WHEREAS, in FY 2016, the Department of Interior awarded $8.6 million through the Tribal Climate Resilience Program, but the total amount requested from tribes exceeded $25.5 million and these requested funds do not take into account the needs among tribes facing displacement and relocation, emergency management and infrastructure, impacts to culturally important plants, fish and wildlife species, and public health impacts, among others; and
WHEREAS, the current Administration has taken strides that support Tribal measures to cope with climate change and environmental justice, including, but not limited to, the November 5, 2009, Executive Memo directing agency heads to submit a detailed plan of actions that agencies will take to implement the policies; Executive Order 13175 - Consultation and Coordination with Indian Tribal Governments; and Department of Interior Secretarial Order 3289 - Addressing the Impacts of Climate Change on America’s Water, Land, and Other Natural and Cultural Resource; and Executive Order 12898 - Federal Actions to Address Environmental Justice in Minority Populations and Low-Income Populations; and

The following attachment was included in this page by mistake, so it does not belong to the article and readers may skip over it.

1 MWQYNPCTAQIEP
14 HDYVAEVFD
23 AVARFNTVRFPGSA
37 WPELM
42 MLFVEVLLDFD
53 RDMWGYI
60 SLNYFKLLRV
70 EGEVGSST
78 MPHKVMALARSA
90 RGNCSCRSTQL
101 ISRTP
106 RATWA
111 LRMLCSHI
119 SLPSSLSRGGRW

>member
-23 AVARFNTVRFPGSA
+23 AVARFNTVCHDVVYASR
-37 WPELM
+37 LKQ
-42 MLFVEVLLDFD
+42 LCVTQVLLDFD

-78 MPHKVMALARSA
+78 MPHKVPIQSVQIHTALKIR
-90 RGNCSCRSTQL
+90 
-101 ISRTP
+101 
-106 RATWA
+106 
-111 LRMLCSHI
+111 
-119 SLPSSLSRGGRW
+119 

WHEREAS, pursuant to Executive Order 13175, U.S. federal agencies have a legal obligation to effectively engage in Government-to-Government consultations with consent from Tribes on all climate change issues, including representation in international organizations, formal consultation in the extraction, transport and export of coal, oil and natural gas, and representation on federal climate change adaptation and mitigation initiatives including the United Nations Framework Convention on Climate Change (UNFCCC) COP 21 Paris Agreement.
NOW THEREFORE BE IT RESOLVED, that the National Congress of American Indians does strongly urge that U.S. federal agencies immediately engage and work with individual tribes on a Government-to-Government basis and conduct formal and effective consultations to reach and agree to consent to address the climate change issues unique to each tribe including treaty and reserved rights, and the management of and access to trust resources on ceded and ancestral lands; and